* No-one who has been watching the news could possibly place any weight on ratings issued by Standard & Poors (or Moodys – Fitch has been marginally better). If credit rating agencies were subject to election, or to any kind of proper market test, these guys would be out of business. The fact that they aren’t is yet another indication that the global financial sector is in need of reform far more drastic than has been contemplated so far
* The policies ‘demanded’ by S&P to keep the rating (drastic cuts in infrastructure spending) would have been economically disastrous
Coming to the election itself, the uncertainties created by the global financial crisis are such that I’m not going to venture a prediction. Overall, the government has done a reasonable job, but not a great one, and it remains to be seen whether the cumulative impact the ethical troubles of numerous ministers, ex-ministers and backbenchers over the years will come back to haunt them. There are also a bunch of policy decisions (including some good ones, like fluoridation, and not-so-good ones like chickening out on water recycling) that need to be taken into account. And it remains unclear how much progress has been made, and perceived, in fixing the health system. The government’s performance on indigenous issues has been lamentable, but that probably won’t cost them many seats.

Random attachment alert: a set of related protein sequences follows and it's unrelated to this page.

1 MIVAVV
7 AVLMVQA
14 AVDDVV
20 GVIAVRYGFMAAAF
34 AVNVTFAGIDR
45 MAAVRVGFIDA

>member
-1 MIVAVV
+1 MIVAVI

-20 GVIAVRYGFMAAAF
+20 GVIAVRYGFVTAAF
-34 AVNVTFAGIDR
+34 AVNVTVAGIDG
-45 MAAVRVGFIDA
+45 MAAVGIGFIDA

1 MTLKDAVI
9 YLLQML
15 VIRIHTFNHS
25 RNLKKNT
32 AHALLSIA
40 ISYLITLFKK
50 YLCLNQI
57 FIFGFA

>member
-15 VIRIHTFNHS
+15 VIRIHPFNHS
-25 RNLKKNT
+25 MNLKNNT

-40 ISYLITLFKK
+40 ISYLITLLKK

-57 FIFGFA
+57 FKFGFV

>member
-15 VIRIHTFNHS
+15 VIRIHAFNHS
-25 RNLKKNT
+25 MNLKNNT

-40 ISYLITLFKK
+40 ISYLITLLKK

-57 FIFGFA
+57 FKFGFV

On the other side, the opposition moved from being unelectable to conceivably electable with the merger that created the Liberal National Party. But they remain deeply unimpressive. This election will be won, or lost, by Labor.
John Hewson’s public denunciation of Peter Costello “‘Lazy, disloyal, no balls, unelectable'” is one of the more effective examples of the genre I’ve seen*. At least, it is for me, since it’s exactly consistent with my own judgement. Money quote
I also doubt you have the skills, experience or self-confidence to have accepted the obvious job after losing the last election, namely shadow treasurer. You’d be lost without Treasury. You may have delivered 11 budgets but ask yourself honestly how many of them were actually yours, rather than Treasury’s. I am told Treasury is now drawing a sharp contrast between your little interest and involvement and that of Wayne Swan.
And Hewson gets in a very effective jab at Howard along the way
Both sides of politics know from painful experience that disunity is death- although, like you I’m sure, I found it a bit galling to hear Howard now saying so, having been disloyal to every leader he ever worked for.
* It would have been more effective without the gratuitous reference to testosterone, which doesn’t at all suit an academic/finance type like Hewson.